Return to Charlottesville, Virginia

Update: Here is a nice write up of my work with history educators in Charlottesville that appeared in the Daily Progress.

I’ve been very lucky over the past two years to have the opportunity to work with teachers and students all over the country on how to understand the current debate surrounding the display of Confederate monuments. However, other than a Skype conversation with a local history department in the days following the white nationalist rally this past August, I have not had the chance to visit my old home of Charlottesville, Virginia. Until today.

Today I had the honor of working with Charlottesville City and Albemarle County teachers through the Jefferson School African American Center. I want to thank Dr. Andrea Douglas and Dr. Jalane Schmidt for bringing me in to talk about this subject and for the opportunity to take part in their larger effort to dedicate a marker from the The National Memorial for Peace and Justice in Albemarle County in July.

Our work today begins an important conversation about how a marker commemorating the victim of a lynching fits into the broader landscape that includes two very high-profile monuments to Robert E. Lee and Stonewall Jackson in downtown Charlottesville.

The shrubbery is beginning to obscure the Stonewall Jackson monument

We started off the day with a walking tour of the monuments, where we discussed their history, the meaning that white and black residents have attached to these sites over the years and suggestions on how the monuments can be used as teaching tools. The afternoon session was spent digging deeper into the history in a classroom setting that included some very stimulating and thought provoking discussions. I learned much more than I taught today.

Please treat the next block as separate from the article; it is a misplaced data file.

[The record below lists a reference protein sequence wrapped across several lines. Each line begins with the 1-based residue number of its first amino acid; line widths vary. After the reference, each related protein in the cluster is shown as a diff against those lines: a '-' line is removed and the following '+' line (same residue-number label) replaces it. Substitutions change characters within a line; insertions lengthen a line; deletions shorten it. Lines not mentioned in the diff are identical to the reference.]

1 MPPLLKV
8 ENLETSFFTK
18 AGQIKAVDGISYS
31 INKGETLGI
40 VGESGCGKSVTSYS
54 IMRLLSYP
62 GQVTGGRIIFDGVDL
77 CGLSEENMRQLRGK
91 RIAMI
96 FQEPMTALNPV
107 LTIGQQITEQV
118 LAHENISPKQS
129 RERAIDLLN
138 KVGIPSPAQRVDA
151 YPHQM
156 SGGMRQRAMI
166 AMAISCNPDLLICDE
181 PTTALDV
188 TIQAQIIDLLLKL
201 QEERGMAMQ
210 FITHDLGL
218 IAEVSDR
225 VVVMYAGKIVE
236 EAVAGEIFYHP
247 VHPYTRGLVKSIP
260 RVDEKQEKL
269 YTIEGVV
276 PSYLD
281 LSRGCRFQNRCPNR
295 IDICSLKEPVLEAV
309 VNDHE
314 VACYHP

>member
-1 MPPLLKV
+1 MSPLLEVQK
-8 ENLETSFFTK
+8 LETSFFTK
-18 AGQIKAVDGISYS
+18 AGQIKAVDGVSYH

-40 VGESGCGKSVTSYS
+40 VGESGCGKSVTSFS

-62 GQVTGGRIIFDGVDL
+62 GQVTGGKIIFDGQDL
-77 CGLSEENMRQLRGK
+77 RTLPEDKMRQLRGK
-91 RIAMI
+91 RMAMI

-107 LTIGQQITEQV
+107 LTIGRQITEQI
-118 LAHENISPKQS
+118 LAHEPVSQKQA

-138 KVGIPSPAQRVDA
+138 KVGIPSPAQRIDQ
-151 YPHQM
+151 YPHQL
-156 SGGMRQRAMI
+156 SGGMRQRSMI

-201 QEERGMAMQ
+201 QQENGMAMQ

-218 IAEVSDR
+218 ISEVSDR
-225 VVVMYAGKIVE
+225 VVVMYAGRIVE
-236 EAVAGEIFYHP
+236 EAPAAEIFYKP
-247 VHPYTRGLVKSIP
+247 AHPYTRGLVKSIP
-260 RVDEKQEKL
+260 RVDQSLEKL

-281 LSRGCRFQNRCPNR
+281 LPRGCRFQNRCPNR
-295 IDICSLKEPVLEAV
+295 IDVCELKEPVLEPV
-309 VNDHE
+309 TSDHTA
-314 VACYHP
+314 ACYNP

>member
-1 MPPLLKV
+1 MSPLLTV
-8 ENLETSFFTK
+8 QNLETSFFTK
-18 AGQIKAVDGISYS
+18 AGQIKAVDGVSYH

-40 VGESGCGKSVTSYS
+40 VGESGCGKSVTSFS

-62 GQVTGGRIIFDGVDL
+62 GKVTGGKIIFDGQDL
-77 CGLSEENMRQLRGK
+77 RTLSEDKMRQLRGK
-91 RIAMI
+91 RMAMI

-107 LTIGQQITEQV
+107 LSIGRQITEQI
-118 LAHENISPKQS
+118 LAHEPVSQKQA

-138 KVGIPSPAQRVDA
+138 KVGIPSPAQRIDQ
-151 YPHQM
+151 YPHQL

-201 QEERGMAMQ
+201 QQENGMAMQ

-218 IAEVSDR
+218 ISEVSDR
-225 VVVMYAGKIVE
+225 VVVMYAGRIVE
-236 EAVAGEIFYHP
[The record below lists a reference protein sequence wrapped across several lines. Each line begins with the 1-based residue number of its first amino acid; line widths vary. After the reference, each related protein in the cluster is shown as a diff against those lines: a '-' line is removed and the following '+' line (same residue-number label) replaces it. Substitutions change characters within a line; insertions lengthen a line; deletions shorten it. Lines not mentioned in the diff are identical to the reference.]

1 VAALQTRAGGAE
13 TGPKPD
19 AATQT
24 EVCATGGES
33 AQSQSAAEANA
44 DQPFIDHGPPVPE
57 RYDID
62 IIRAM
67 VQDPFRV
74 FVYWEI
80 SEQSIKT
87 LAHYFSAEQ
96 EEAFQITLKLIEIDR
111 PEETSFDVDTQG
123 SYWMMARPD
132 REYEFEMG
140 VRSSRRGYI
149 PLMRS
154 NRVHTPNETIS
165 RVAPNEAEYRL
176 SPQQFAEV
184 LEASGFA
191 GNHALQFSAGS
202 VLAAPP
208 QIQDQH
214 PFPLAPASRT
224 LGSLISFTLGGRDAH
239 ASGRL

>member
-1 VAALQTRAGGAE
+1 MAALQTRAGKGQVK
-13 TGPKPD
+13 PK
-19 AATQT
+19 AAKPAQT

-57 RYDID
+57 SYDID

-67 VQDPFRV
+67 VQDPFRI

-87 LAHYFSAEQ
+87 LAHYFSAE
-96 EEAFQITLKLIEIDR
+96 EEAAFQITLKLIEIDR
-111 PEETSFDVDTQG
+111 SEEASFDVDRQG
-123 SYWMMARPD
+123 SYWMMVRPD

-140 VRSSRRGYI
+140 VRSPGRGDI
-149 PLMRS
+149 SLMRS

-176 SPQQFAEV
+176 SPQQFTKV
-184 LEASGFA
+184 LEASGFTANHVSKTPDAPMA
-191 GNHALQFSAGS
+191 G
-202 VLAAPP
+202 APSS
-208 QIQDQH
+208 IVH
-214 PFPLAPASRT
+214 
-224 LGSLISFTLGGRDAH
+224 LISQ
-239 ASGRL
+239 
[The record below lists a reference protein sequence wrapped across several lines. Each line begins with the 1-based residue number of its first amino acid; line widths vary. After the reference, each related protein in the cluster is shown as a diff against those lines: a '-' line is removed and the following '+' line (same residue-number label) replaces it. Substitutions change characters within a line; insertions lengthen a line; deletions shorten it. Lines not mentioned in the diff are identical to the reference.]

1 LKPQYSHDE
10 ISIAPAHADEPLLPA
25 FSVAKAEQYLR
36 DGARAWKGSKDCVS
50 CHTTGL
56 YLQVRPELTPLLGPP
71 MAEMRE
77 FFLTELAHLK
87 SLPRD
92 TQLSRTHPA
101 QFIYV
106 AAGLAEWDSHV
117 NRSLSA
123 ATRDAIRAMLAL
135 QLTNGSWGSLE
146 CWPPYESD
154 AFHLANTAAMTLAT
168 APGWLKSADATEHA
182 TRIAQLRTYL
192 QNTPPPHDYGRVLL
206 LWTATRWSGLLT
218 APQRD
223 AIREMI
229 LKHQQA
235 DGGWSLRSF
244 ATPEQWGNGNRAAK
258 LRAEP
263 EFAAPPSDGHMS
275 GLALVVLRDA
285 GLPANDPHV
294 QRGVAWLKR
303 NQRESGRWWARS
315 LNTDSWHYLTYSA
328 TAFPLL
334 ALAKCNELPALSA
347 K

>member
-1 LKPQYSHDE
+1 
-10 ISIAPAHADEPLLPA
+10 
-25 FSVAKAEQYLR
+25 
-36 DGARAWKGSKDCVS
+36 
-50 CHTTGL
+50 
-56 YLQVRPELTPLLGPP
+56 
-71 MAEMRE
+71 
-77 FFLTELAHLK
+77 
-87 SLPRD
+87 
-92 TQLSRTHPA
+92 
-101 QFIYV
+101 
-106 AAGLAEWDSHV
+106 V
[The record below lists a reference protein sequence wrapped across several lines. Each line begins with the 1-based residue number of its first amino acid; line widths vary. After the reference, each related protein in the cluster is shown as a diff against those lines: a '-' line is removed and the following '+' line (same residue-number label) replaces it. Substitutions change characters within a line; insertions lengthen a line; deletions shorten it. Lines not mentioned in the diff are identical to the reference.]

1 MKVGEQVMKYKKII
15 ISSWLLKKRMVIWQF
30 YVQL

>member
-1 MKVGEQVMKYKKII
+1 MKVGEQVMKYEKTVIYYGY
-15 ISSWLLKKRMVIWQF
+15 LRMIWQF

I applaud Andrea and Jalane for the important work that they are doing for the community and area educators. Regardless of whether the monuments remain or are removed, this is the work that ultimately moves the community forward. I am thrilled to have had the opportunity to play a small part in this effort.

If you teach in the Charlottesville area I highly recommend contacting the center for additional information about this project and for information about future workshops, which are being planned.

Searching for Black Confederates: The Civil War’s Most Persistent Myth

“Levin’s study is the first of its kind to blueprint and then debunk the mythology of enslaved African Americans who allegedly served voluntarily in behalf of the Confederacy.”–Journal of Southern History

Purchase your copy today!

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